Severe treatment

January and February always bring a fresh crop of destitute 16 and
17 year olds. They may have dropped out of education in the
Christmas term, have been supported by parents during the child
benefit extension period or relied on the kindness of friends and

Many young people in this situation have to claim jobseeker’s
allowance under the severe hardship payments (SHP) rule. This is
probably the most unpleasant way to have to claim benefit, so if
there are alternatives, (for example, income support because of
ill-health), use them.

The law says that a SHP can be paid if the Department for Work and
Pensions is “satisfied” that without one, “severe hardship will
result” to the claimant. This is a tough test – one has to prove to
the DWP’s satisfaction not only that hardship exists, but that it
is severe. To make matters worse, this is virtually the only part
of the benefits system with no appeal rights – a recipe for
value-based decisions by benefit officials and surely grounds for
challenge under the Human Rights Act 1998.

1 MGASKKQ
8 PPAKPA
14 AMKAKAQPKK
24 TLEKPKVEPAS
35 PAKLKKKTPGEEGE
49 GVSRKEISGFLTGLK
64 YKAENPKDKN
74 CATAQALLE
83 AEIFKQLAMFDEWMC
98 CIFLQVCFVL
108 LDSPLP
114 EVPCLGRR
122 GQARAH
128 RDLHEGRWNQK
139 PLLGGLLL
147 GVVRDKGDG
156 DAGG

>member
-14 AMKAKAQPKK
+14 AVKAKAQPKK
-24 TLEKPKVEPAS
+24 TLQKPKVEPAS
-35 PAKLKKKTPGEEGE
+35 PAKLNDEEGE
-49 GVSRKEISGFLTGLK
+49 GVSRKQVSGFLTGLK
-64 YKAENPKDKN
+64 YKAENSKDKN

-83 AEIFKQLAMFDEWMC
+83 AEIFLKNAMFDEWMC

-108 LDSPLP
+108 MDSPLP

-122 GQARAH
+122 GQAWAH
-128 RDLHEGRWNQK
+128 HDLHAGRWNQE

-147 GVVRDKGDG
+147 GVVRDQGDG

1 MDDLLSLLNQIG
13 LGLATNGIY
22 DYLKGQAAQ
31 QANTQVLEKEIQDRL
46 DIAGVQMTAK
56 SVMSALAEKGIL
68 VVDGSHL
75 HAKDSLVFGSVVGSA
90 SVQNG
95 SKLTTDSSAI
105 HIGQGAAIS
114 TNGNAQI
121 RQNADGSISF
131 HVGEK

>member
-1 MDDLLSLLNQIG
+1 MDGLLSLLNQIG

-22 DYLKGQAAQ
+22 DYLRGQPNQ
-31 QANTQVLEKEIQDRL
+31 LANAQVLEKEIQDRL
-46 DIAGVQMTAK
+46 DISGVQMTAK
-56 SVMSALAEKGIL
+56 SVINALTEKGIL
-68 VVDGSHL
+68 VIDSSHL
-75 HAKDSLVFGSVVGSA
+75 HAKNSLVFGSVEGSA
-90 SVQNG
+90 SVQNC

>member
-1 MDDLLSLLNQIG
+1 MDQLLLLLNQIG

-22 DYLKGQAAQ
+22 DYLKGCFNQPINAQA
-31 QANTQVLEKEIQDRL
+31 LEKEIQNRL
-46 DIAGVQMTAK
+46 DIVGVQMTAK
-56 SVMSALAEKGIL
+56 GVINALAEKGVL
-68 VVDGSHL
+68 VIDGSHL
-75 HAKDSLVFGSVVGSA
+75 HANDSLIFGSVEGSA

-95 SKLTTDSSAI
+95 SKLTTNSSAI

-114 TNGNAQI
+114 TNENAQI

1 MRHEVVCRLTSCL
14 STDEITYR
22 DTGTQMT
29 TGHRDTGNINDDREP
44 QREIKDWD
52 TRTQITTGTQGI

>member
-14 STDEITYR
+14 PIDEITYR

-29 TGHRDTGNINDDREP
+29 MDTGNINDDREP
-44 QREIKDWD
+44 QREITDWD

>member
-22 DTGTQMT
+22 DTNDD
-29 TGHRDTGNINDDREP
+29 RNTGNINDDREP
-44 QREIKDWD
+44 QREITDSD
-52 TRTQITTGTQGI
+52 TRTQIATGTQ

But it gets worse. DWP guidance instructs staff to ask intrusive
questions about how people are supporting themselves. They are also
instructed to obtain permission to contact parents when young
people are not living with them and that if this permission is
refused, warn that it could jeopardise their claim. And in cases
where abuse is suspected or disclosed, DWP staff are told to ask
for details.

Apart from the sheer offensiveness of this approach, it flies in
the face of all good practice in child protection. It is surprising
to say the least that the departments of health and education have
allowed this guidance to be used for so long. But above all, it
does not comply with the law. Established caselaw (R [SB] 33/85 and
R [I] 2/51) makes it clear that claimants should be believed unless
what they say is “inherently improbable” or “self-contradictory”.
To apply a different test to young people is therefore
discriminatory and wrong in several respects. Also, the legislation
on SHPs does not specify any special provision for intrusive

If SHPs are refused it is possible to take judicial review action
in the courts and it’s high time we had a decent test case to put
things right.

Neil Bateman is a welfare rights specialist.

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